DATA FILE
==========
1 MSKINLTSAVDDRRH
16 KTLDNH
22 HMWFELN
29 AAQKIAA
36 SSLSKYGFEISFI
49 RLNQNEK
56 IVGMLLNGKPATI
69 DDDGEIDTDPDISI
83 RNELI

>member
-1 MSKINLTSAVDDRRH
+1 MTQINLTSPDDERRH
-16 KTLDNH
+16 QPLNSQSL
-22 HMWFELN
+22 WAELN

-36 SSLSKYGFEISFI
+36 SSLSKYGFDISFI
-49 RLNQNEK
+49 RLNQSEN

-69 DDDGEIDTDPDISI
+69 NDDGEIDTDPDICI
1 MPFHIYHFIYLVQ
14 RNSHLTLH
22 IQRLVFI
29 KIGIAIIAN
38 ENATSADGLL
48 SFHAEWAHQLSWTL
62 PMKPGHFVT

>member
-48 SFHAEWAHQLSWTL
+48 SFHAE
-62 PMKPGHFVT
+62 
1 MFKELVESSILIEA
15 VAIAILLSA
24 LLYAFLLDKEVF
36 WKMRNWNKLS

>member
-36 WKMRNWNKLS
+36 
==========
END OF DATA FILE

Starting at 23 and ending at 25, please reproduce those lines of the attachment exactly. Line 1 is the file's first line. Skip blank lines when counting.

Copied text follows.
1 MPFHIYHFIYLVQ
14 RNSHLTLH
22 IQRLVFI